Faculty and students at Borough of Manhattan Community College are protesting plans for a security management certificate program which they “view as an endorsement of the Bush administration’s Department of Homeland Security,” the New York Sun reports.
“Faculty members point out that if BMCC becomes known as ‘Homeland Security U,’ this will intimidate and drive away many present and potential students, especially immigrants,” the (student government) leaflet states.
The president of the student government at BMCC, Jason Negron, said the proposal is “a very scary issue that students are very, very against.”
He said if the program were to be instituted, students would be exposed to “a lot of right-wing views” and about “a lot of things that other countries have done to America without giving the other side of the story.” He said it was the “progressive” faculty members who voiced opposition to the proposal at Wednesday’s meeting.
It would be horrible if students were exposed to right-wing or pro-American views on a college campus, wouldn’t it?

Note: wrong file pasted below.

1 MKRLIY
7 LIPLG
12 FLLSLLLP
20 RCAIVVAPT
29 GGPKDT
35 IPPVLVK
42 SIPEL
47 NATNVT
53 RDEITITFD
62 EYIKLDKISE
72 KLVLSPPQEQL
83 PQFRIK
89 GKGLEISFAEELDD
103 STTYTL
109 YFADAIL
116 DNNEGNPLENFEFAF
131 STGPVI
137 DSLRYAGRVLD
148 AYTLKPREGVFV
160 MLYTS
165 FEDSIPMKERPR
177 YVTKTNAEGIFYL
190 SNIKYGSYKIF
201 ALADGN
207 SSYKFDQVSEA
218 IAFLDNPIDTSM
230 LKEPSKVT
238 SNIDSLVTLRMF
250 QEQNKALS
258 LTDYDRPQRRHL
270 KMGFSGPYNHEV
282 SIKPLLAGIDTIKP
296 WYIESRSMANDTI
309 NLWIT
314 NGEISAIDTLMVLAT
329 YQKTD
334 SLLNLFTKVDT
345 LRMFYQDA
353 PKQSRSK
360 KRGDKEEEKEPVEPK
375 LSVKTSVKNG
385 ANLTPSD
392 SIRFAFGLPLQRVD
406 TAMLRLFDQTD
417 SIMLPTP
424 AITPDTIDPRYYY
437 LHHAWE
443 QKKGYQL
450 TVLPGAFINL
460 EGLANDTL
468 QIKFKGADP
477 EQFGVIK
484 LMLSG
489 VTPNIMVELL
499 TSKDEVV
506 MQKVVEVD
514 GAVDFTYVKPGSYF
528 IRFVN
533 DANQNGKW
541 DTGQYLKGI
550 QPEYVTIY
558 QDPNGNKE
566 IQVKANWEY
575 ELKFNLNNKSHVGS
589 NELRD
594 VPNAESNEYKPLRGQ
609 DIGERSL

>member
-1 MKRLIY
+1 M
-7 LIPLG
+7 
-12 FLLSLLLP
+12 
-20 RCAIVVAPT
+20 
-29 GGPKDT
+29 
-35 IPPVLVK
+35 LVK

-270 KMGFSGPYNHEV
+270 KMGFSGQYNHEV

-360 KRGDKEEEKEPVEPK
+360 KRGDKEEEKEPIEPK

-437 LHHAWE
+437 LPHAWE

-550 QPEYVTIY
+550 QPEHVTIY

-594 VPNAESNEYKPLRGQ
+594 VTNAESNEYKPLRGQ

I guess that going to school in the shadow of where the World Trade Towers once stood is not enough to convince these numbskulls that security is not a partisan issue, but something that this country is going to have to think about for a long, long time. And there will be plenty of jobs for someone who has a little background in security management considering that every mall and big office building will want such employees.
Apparently, these students and the faculty members supporting them don’t care about giving their students a marketable skill if it means that someone could possibly twist that into some skewed endorsement of George Bush.
Elinor Garely, the business professor who helped design the proposed program, said, “That’s why we have colleges, so people can speak out.”
Not really, Betsy replies:
We have colleges to educate students. Perhaps, to prepare them for a fulfilling life not spent sponging off their parents. A community college, in particular, is dedicated to providing either remedial or marketable skills. People can speak out anywhere.
The protesters are trying to suppress the teaching of ideas about terrorism, such as the notion that America has a right to defend against people who have a lot of reasons why they hate us and want us to die.